Prof. Ganguly’s book “Indian Foreign Policy” is part of the Oxford University Press (OUP) Short Introduction series. The book sets out to explain complex issues in India’s foreign policy and the way in which Indian policymakers interact with the rest of the world.
Prof Ganguly introduced the book. Besides Dr Tharoor, other panellists comprised Ms. Suhasini Haider, Deputy Resident Editor & Diplomatic Affairs Editor, The Hindu, Dr. Shashi Tharoor, and Mr. Ashok Malik, Senior Fellow, ORF. Dr C. Raja Mohan, Head of ORF Strategic Affairs Studies, moderated the discussion.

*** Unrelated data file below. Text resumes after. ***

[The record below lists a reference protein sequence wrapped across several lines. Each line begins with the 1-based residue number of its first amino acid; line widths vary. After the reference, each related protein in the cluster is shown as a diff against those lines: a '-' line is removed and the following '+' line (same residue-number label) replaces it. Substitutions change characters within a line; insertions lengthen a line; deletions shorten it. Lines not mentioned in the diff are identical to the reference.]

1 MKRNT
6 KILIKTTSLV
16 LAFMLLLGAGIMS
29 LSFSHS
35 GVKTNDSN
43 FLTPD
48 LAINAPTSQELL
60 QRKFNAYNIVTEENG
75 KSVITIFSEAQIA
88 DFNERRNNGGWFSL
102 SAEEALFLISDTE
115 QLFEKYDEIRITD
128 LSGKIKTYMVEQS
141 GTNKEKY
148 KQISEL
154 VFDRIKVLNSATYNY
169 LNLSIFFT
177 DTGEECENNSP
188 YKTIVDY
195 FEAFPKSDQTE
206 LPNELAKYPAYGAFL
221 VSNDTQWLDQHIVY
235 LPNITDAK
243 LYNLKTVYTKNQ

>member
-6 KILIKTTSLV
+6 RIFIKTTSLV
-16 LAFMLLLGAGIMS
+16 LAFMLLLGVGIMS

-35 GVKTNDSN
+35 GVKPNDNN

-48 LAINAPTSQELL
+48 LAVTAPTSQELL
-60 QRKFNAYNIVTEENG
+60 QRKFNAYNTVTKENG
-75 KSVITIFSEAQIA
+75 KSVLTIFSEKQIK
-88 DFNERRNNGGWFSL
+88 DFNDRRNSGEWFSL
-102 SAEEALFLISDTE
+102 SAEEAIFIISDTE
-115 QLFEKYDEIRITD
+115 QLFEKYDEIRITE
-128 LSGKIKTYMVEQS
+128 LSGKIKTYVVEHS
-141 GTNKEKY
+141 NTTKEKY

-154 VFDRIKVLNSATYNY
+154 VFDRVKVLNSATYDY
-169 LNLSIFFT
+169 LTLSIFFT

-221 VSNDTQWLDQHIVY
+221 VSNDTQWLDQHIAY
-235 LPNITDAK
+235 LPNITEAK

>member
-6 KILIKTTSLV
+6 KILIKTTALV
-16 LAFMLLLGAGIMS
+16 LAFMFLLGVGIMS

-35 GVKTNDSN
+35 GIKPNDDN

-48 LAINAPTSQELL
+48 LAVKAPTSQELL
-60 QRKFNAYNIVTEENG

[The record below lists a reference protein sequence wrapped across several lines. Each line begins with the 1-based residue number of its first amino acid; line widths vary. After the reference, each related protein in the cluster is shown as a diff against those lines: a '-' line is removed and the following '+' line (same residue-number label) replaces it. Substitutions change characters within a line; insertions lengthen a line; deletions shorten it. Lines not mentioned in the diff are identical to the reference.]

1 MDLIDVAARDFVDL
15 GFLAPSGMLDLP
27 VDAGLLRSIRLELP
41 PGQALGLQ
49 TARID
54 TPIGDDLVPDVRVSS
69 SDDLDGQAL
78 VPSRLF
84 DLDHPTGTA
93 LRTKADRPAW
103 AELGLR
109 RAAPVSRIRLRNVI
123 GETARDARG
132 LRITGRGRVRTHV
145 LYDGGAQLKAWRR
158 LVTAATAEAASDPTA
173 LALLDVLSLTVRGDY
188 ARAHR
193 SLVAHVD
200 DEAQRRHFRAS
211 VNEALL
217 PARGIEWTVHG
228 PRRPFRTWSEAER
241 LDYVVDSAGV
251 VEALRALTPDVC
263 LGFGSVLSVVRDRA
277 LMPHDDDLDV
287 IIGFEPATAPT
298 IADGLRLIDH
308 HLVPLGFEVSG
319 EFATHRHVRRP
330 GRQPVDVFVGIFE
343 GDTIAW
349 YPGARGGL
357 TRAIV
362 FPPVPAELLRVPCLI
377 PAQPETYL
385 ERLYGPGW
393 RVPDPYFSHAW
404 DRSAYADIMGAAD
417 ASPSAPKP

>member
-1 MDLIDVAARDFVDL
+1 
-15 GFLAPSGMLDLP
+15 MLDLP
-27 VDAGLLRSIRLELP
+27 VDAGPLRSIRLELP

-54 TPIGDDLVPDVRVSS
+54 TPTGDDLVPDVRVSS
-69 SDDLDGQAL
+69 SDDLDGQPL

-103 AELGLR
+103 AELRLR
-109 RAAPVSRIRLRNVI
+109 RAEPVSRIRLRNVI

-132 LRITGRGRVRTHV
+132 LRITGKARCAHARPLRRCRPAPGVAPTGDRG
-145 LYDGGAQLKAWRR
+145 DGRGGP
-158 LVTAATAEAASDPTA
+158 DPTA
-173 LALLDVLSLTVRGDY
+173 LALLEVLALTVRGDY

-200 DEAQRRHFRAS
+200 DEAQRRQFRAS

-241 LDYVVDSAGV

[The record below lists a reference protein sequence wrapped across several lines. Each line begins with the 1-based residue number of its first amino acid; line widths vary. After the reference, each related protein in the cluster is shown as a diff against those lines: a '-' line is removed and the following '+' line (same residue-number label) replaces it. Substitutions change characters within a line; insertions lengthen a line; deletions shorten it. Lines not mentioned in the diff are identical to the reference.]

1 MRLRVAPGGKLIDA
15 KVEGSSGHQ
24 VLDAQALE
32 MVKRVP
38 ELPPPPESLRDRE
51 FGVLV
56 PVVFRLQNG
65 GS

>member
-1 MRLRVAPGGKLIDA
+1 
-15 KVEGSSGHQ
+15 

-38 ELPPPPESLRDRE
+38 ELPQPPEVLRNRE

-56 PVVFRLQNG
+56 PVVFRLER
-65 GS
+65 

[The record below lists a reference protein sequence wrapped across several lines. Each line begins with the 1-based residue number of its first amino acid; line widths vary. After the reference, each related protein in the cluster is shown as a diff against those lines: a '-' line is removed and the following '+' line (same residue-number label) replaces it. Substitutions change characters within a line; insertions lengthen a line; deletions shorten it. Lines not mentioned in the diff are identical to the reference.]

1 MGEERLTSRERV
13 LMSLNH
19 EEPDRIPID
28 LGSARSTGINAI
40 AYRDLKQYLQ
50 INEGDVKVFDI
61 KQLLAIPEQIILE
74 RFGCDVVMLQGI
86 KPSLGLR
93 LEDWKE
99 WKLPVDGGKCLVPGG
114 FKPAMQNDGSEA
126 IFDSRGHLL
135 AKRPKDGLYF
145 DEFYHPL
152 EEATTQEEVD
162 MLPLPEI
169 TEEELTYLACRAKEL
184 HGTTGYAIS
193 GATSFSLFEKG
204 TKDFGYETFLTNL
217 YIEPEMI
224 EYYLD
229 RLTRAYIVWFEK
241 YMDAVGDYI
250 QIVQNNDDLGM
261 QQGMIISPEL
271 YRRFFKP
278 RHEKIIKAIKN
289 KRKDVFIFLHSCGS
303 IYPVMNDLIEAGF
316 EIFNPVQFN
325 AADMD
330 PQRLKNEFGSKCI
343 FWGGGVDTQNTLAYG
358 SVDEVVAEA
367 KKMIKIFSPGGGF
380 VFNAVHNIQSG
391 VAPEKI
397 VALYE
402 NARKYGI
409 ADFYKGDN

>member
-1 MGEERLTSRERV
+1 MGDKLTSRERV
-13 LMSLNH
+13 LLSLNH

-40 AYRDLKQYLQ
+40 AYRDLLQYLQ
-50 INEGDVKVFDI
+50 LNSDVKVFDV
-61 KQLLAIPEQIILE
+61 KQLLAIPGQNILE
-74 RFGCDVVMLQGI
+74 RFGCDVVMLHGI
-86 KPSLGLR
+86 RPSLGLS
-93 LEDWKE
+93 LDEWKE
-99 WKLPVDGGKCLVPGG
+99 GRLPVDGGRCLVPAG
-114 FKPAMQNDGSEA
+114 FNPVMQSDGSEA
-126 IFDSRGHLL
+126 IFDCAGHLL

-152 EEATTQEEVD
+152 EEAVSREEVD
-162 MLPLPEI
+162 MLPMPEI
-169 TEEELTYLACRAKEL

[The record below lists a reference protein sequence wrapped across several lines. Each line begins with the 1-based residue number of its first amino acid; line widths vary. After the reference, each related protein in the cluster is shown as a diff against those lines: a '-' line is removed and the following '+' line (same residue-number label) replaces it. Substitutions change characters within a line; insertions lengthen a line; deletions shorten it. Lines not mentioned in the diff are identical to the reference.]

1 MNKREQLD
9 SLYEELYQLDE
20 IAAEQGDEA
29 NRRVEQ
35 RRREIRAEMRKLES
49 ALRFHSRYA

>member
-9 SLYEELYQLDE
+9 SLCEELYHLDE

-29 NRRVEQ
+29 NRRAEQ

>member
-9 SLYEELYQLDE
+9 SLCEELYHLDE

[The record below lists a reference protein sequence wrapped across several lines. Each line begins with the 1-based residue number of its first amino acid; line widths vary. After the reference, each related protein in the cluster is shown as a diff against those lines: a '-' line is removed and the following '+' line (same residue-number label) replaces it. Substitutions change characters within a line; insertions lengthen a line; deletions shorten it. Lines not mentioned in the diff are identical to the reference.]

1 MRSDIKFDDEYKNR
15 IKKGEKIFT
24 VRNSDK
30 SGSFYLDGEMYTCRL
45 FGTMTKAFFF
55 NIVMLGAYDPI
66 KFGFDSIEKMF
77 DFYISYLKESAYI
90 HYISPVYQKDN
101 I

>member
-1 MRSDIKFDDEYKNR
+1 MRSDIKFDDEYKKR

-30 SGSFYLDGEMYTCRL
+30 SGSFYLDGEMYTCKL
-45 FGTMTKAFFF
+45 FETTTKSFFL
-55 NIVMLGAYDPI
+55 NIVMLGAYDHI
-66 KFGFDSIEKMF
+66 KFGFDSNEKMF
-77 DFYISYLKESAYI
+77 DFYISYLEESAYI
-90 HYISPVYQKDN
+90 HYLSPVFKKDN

Prof Ganguly at the outset divided India’s foreign policy into four distinct phases. The first is the Nehruvian era (1947-1964), which he considers the initial benchmark for India’s Foreign Policy approach. This period was one of high idealism. The key characteristic of this period was Nehru’s emphasis on ’Nuclear Disarmament’ in order to transform the Global Order. This was followed by Nehru’s binding interest in ’Multilateral Institutions’ in promoting Global Peace and delegitimising colonial enterprise through his policy of Non-Alignment. Nehru played a critical role in ideationally challenging the notion of colonialism and the very norm of imperialism. Nehru’s emphasis on low military expenditure during this period was partly because of Bonapartism at home and partly because of his interest in promoting economic development. This, according to Prof Ganguly, did not work well for Nehru.